Not nearly enough money is flowing into low-carbon investments to meet the goals of the Paris climate accord, according to a U.N. report released yesterday.
Since 2014, when the U.N. Environment Programme created the U.N. Environment Inquiry to study ways to make the global financial system less reliant on fossil fuels, central banks, regulators and the private sector have noted more and more that climate change poses an economic threat to the world.
But investors are moving too slowly to protect the Earth, the Environment Inquiry said yesterday, when it issued a report that took four years to produce.
“Over the four years of the Inquiry's operations, we have seen reform of the global financial system gather pace as banks, investors and regulators realize they must step up — not just to protect people and the planet, but their bottom lines,” said Erik Solheim, head of U.N. Environment, in a statement.
Still, the inquiry said, “current financial flows are still nowhere near enough to deliver the trillions of dollars needed” to meet the Paris deal.
By most estimates, adapting to climate change will cost governments trillions of dollars.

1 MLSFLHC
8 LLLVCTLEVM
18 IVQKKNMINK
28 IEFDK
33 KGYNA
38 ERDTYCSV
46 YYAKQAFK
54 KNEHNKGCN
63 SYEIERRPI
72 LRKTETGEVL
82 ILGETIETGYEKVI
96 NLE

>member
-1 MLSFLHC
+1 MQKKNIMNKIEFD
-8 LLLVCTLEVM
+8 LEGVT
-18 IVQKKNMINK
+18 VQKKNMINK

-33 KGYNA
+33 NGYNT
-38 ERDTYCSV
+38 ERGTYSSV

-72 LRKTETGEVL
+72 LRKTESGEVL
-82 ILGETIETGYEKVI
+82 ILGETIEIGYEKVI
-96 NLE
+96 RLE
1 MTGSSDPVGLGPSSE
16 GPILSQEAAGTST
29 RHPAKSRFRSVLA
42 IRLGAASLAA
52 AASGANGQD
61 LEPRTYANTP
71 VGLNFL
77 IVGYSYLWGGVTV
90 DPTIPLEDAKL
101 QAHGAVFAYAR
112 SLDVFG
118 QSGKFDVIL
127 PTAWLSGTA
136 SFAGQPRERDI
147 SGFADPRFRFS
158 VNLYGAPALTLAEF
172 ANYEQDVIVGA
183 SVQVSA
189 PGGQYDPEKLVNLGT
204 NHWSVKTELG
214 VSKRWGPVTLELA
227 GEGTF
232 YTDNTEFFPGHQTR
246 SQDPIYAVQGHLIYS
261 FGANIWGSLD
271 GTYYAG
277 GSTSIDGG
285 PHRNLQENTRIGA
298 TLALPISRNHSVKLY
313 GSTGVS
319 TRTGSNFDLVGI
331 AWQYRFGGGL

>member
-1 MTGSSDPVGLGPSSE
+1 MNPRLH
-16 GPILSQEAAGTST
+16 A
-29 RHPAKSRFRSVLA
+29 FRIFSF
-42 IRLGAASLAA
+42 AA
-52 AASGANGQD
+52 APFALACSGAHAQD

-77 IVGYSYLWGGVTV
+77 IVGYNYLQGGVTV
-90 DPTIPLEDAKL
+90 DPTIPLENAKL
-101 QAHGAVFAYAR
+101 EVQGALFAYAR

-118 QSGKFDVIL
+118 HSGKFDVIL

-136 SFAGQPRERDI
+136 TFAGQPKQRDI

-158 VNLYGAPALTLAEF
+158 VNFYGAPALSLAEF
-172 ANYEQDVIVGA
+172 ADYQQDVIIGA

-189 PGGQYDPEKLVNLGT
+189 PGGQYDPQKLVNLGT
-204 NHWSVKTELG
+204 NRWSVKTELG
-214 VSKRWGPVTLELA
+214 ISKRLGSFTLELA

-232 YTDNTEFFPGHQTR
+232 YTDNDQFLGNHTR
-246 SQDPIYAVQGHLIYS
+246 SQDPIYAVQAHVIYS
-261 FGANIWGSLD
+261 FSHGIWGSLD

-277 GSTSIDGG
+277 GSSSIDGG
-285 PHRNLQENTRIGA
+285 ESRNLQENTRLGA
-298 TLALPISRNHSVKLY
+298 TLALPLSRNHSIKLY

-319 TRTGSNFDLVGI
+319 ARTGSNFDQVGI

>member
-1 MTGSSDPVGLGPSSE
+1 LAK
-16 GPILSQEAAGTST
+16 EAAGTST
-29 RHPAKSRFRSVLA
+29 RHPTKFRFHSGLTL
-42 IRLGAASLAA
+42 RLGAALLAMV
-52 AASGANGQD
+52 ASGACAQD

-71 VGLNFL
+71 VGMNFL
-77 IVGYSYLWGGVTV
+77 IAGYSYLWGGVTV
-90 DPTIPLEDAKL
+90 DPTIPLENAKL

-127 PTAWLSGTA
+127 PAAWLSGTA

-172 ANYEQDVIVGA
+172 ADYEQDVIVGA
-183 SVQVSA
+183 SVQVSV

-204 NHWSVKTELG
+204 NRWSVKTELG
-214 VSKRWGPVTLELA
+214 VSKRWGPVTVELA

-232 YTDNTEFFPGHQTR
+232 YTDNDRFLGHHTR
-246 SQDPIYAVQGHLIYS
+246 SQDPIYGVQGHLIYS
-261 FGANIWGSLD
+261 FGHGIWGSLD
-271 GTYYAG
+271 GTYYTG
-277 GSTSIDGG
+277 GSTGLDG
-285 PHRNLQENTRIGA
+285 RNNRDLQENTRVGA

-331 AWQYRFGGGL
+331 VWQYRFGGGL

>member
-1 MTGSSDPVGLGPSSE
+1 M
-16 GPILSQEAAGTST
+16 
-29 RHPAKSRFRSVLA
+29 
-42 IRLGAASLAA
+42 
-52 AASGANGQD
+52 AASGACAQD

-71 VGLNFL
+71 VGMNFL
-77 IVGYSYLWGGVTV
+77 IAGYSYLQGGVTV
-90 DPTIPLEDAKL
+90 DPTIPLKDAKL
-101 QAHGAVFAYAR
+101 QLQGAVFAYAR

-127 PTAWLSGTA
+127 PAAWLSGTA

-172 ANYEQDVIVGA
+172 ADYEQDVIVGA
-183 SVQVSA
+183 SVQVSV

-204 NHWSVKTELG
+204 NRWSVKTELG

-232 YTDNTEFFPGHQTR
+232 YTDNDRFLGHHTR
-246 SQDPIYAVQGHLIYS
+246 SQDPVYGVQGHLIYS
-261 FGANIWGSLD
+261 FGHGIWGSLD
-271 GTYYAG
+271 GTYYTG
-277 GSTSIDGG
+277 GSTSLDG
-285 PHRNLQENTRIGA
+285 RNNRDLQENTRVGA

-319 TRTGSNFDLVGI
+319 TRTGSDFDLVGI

World Bank President Jim Yong Kim and International Monetary Fund Managing Director Christine Lagarde told finance ministers in Washington, D.C., in the fall that trillions of dollars will be needed to rebuild from natural disasters associated with climate change (Climatewire, Oct. 16, 2017).
Nations could raise trillions of dollars by eliminating fossil fuel subsidies, they said.
“Sustainable finance is certainly starting to get contagious,” the report reads. But that contagion is not spreading fast enough, and investors continue to plunge their money into investments tied to fossil fuels, according to the Environment Inquiry.
“Clearly, some capital is flowing to the new economy that we need,” it said. “But far more is continuing to support the old economy.”
Reprinted from Climatewire with permission from E&E News. E&E provides daily coverage of essential energy and environmental news at www.eenews.net.